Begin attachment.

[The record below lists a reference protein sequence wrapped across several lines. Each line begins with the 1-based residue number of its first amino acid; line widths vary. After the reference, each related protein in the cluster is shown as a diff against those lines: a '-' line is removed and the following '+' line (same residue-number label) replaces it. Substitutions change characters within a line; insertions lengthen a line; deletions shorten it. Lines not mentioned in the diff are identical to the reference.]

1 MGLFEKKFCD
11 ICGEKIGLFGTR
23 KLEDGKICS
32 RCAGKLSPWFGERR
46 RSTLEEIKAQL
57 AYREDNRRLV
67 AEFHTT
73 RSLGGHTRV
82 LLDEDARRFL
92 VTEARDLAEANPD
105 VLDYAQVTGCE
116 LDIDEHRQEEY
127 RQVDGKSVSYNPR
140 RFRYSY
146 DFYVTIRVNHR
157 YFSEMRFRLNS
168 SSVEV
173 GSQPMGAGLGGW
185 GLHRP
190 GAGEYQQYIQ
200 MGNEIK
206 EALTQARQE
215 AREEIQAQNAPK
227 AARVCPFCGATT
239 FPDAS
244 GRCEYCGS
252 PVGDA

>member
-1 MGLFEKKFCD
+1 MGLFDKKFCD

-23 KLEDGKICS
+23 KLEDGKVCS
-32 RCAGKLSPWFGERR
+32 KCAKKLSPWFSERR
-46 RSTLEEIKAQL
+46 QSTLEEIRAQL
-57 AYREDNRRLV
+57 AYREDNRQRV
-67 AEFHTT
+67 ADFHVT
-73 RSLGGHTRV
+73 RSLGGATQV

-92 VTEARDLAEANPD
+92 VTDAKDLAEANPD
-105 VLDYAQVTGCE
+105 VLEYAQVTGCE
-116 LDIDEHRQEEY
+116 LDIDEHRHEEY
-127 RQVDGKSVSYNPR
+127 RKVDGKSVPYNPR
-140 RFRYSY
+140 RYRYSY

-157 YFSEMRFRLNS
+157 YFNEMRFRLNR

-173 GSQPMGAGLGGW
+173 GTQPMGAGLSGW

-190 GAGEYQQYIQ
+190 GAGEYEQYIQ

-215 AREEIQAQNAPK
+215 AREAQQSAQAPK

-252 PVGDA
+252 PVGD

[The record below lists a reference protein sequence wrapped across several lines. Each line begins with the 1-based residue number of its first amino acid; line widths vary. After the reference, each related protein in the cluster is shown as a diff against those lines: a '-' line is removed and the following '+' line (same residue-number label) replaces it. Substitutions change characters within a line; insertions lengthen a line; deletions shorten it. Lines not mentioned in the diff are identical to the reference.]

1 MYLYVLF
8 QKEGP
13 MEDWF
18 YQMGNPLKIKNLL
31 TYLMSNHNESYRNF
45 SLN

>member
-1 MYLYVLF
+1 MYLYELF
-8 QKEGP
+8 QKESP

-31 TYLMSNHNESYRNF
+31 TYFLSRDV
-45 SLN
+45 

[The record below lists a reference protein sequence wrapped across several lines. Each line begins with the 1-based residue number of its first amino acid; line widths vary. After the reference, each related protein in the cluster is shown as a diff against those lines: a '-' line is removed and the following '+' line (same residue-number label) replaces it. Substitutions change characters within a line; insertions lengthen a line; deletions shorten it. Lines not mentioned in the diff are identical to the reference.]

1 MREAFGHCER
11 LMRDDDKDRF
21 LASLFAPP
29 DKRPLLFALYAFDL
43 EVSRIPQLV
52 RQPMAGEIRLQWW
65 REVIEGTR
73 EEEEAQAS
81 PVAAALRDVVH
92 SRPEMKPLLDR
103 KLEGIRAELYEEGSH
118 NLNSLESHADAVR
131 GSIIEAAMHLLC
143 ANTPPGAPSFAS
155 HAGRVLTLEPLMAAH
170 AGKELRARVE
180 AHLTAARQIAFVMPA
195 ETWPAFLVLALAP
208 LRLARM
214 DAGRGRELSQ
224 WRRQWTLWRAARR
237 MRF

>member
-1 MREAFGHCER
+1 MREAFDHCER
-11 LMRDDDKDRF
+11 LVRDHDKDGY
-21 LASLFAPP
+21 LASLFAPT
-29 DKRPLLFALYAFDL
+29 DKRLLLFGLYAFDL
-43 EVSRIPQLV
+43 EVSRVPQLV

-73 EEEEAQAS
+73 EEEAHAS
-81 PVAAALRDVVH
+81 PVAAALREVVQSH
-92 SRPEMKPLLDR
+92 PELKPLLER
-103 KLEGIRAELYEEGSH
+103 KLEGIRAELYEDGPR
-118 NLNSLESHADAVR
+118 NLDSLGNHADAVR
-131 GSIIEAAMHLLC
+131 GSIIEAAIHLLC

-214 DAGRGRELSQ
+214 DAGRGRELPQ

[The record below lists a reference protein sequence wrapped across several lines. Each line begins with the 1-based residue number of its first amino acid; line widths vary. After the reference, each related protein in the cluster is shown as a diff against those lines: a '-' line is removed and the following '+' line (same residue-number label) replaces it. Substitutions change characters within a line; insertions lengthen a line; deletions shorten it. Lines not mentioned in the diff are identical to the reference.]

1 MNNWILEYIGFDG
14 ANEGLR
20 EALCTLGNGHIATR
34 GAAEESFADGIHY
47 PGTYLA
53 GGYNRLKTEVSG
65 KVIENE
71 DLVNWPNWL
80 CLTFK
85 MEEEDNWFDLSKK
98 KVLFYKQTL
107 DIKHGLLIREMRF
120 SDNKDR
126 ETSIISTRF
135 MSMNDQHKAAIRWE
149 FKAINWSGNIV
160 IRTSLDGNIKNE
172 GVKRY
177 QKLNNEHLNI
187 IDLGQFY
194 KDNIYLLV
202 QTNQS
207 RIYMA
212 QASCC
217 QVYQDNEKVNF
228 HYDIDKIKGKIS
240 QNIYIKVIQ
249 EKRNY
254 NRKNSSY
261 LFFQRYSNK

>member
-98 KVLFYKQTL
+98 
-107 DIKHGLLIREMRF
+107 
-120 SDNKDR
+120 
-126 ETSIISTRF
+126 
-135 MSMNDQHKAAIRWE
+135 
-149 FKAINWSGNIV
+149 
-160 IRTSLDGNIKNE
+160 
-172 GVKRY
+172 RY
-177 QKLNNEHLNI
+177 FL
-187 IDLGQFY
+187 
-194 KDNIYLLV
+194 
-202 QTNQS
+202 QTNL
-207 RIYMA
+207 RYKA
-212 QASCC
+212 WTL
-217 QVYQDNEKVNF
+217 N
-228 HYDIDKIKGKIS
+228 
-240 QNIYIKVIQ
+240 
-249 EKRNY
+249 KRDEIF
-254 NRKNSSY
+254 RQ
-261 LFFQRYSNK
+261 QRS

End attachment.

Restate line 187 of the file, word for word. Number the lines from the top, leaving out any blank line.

+212 WTL